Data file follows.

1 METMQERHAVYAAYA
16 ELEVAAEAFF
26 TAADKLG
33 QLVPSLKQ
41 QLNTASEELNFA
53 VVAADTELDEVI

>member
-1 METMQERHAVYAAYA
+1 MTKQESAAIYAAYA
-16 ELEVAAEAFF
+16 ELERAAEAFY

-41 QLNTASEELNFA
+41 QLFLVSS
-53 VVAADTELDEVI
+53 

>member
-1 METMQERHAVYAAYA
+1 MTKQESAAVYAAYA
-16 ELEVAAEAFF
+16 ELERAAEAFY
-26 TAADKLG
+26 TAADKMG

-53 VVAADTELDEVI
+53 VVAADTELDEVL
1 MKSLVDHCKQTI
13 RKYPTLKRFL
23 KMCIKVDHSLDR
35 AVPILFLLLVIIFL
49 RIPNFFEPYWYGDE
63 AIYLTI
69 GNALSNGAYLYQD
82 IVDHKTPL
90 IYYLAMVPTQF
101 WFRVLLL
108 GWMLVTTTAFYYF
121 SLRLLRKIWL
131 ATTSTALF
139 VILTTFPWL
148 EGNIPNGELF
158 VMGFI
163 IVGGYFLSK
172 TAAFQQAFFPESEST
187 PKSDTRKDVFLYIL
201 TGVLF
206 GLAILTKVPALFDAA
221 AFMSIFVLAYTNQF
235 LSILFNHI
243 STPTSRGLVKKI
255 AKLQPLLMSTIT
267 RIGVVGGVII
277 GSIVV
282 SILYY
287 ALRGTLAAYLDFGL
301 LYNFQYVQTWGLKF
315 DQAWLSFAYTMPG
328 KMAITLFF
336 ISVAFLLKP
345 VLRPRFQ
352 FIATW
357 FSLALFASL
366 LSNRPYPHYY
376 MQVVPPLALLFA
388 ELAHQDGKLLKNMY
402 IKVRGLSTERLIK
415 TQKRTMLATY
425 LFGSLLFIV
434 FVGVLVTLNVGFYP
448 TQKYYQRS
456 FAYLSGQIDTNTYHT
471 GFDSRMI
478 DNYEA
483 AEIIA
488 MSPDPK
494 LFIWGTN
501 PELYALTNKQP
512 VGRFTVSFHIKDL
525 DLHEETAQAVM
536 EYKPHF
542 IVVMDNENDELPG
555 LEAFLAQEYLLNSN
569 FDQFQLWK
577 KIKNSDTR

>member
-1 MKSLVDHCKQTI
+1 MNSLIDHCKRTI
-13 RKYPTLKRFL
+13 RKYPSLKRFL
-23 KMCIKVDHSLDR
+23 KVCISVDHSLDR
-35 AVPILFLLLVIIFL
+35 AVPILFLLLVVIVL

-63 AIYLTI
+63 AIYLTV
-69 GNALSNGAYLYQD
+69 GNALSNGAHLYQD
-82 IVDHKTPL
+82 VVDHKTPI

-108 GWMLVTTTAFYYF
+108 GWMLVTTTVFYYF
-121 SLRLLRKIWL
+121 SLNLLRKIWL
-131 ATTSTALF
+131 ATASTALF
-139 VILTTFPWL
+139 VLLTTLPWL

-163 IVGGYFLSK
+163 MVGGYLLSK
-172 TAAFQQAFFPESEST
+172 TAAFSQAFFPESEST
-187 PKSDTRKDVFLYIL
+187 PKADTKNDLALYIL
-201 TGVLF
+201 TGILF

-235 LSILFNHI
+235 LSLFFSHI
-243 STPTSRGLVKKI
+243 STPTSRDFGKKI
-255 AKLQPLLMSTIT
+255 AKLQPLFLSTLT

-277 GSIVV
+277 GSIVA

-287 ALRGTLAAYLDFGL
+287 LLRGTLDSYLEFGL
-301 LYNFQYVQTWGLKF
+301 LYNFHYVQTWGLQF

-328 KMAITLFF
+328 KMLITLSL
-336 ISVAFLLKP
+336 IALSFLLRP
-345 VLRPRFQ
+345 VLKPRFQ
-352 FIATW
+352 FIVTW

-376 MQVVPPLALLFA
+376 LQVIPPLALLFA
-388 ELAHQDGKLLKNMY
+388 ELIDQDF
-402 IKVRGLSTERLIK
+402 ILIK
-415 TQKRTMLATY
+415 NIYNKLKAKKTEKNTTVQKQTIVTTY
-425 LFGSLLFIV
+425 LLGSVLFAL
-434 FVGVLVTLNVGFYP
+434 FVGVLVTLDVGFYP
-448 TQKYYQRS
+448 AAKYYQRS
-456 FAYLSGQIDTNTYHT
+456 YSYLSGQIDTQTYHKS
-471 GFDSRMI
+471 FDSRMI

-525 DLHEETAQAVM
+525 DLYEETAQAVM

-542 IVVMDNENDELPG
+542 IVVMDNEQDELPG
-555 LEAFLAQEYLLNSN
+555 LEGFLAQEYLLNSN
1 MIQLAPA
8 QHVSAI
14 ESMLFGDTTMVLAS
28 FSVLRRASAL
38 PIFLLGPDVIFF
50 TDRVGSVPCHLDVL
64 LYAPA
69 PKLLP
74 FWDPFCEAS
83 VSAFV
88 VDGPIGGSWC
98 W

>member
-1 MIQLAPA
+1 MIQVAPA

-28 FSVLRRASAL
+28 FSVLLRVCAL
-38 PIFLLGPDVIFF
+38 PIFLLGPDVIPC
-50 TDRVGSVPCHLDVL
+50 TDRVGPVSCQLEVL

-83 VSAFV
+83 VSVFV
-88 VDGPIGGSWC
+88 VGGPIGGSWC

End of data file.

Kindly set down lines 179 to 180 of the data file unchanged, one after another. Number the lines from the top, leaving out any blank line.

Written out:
-83 VSAFV
+83 VSVFV